The Shah had intended it to be a non-violent regeneration of Iranian society through economic and social reforms, with the ultimate long-term aim of transforming Iran into a global economic and industrial power. The Shah introduced novel economic concepts such as profit-sharing for industrial workers and initiated massive government-financed heavy industry projects, as well as the nationalization of forests and pastureland. Most important, however, were the land reform programs which saw the traditional landed elites of Iran lose much of their influence and power. Nearly 90% of Iranian share-croppers became land owners as a result. Socially, the platform granted women more rights and poured money into education, especially in the rural areas. The Literacy Corps was also established, which allowed young men to fulfill their compulsory military service by working as village literacy teachers. Nonviolence (or non-violence) is a set of assumptions about morality, power and conflict that leads its proponents to reject the use of violence in efforts to attain social or political goals. ... This article or section does not cite its references or sources. ... -1... ... Sign in a rural area in Dalarna, Sweden Qichun, a rural town in Hubei province, China An artists rendering of an aerial view of the Maryland countryside: Jane Frank (Jane Schenthal Frank, 1918-1986), Aerial Series: Ploughed Fields, Maryland, 1974, acrylic and mixed materials on apertured double canvas, 52...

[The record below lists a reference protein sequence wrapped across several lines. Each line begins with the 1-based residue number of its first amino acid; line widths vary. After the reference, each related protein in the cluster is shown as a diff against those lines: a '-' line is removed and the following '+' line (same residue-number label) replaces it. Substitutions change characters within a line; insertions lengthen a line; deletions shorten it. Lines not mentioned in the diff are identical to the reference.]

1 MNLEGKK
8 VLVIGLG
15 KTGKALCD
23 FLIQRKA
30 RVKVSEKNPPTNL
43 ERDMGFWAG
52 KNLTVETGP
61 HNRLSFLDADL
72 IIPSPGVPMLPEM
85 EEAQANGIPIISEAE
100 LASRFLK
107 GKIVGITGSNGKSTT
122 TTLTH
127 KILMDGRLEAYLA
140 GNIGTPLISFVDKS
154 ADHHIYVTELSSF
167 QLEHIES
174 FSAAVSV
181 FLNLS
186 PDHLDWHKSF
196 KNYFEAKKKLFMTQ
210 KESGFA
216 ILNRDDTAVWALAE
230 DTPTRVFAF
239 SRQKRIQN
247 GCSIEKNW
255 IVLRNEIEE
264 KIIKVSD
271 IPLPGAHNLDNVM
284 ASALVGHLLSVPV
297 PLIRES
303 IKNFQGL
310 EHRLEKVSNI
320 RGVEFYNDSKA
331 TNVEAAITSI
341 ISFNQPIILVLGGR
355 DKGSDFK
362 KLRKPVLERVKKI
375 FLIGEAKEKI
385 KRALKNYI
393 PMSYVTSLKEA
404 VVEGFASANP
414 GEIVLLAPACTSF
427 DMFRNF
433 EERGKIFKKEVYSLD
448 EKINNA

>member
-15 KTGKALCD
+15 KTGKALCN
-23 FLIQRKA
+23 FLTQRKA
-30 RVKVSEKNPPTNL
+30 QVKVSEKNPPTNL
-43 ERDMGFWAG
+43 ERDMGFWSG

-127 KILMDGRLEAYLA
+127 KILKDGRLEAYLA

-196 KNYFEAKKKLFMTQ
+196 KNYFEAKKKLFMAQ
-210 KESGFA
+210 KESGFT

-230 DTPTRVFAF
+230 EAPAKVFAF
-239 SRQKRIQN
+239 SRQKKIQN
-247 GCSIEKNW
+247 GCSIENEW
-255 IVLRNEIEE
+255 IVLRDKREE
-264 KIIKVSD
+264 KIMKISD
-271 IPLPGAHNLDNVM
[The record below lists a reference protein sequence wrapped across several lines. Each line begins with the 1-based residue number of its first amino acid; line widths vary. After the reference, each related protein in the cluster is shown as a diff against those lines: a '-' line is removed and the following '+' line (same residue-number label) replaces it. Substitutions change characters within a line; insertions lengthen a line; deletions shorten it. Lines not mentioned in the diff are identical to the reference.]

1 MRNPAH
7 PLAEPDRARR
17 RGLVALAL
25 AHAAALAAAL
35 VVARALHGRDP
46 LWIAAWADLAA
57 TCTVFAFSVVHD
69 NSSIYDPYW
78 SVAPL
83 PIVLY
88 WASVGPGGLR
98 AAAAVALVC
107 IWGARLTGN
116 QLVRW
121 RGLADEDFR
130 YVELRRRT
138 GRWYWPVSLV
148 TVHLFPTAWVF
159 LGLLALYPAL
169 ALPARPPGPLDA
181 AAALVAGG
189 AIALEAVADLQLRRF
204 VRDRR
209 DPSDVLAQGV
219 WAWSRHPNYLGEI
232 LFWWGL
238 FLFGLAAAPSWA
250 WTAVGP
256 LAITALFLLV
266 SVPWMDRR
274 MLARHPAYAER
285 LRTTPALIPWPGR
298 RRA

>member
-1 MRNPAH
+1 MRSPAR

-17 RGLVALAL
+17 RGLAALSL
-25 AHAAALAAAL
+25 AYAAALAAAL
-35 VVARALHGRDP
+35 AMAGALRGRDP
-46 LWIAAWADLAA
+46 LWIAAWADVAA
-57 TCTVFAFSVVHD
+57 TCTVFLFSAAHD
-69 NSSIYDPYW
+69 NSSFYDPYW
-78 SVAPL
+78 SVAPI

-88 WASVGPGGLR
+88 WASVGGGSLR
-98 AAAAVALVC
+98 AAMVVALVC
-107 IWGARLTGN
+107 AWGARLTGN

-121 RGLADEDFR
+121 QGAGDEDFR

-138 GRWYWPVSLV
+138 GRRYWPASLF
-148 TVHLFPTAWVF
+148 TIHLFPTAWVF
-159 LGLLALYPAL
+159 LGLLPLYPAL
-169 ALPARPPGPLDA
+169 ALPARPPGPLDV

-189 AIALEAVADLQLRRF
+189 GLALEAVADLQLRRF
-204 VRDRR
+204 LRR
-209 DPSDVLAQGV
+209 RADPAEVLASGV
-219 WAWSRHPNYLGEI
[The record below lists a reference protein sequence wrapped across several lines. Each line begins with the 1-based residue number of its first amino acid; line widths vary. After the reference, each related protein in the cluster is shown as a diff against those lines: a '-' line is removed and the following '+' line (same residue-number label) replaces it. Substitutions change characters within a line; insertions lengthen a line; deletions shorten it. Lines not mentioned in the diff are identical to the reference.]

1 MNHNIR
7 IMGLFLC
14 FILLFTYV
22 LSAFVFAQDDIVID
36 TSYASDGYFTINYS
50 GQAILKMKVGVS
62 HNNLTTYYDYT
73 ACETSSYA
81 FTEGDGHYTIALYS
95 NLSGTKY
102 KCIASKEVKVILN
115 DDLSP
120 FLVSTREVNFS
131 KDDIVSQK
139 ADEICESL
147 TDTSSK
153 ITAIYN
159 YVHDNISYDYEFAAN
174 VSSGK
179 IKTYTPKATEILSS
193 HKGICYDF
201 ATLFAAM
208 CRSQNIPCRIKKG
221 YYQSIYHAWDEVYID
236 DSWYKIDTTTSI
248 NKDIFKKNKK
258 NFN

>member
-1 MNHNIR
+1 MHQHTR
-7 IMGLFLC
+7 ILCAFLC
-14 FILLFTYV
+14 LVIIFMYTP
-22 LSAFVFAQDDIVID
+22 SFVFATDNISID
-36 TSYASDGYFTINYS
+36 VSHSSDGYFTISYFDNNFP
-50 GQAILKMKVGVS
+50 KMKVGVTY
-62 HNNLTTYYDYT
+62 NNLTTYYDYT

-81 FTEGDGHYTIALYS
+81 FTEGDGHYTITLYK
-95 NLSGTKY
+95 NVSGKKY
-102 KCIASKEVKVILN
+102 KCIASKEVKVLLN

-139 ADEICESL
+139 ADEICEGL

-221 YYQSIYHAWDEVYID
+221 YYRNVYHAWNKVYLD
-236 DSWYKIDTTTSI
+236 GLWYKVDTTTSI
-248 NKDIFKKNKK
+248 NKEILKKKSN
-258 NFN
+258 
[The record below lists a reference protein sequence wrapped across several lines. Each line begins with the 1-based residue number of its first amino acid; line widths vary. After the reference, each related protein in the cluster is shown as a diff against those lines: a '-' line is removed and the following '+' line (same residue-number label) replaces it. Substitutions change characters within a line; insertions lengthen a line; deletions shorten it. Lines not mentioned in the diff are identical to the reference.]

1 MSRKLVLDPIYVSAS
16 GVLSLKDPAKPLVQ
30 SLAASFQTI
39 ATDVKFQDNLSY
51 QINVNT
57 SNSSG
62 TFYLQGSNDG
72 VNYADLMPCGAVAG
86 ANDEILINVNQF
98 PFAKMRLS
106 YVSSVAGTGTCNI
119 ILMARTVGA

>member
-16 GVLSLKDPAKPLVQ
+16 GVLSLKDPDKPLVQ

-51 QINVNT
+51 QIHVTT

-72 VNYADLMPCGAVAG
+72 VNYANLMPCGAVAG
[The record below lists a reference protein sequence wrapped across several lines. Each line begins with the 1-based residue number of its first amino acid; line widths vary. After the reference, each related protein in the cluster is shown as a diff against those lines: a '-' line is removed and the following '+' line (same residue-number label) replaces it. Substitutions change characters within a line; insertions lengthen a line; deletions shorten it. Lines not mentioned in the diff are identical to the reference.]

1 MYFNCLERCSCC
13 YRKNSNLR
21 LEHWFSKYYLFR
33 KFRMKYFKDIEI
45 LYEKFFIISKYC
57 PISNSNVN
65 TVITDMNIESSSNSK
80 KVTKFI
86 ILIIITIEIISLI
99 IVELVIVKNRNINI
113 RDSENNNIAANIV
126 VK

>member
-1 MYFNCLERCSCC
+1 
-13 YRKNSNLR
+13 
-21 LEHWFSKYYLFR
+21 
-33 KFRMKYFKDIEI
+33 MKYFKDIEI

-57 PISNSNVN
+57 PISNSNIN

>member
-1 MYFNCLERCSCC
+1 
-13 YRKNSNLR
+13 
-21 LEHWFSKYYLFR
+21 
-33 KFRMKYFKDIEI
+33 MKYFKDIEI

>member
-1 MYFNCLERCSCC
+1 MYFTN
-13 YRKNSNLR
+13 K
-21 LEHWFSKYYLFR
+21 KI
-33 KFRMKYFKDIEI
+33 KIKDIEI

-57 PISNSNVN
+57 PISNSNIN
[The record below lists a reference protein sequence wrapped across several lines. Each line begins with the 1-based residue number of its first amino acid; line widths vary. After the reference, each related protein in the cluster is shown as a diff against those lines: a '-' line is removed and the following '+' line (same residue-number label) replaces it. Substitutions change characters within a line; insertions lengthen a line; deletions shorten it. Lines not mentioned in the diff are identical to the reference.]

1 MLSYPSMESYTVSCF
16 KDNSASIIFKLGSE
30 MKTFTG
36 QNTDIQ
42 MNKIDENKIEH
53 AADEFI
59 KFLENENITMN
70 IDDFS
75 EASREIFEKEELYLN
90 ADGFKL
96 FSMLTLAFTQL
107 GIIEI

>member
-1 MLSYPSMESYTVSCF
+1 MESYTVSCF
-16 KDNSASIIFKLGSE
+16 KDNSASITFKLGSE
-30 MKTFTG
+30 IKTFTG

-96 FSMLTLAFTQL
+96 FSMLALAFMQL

The White Revolution consisted of 19 elements that were introduced over a period of 15 years, with the first 6 introduced in 1963 and put to a national referendum on January 26th, 1963.

  1. Land Reforms Program and Abolishing Feudalism: The government bought the land from the feudal land lords at a fair price and sold it to the peasants at 30% below the market value, with the loan being payable over 25 years at very low interest rates. This made it possible for 1.5 million peasant families, who had once been nothing more than slaves, to own the lands that they had been cultivating all their lives. Given that average size of a peasant family was 5, land reforms program brought freedom to 9 million people, or 40% of Iran's population.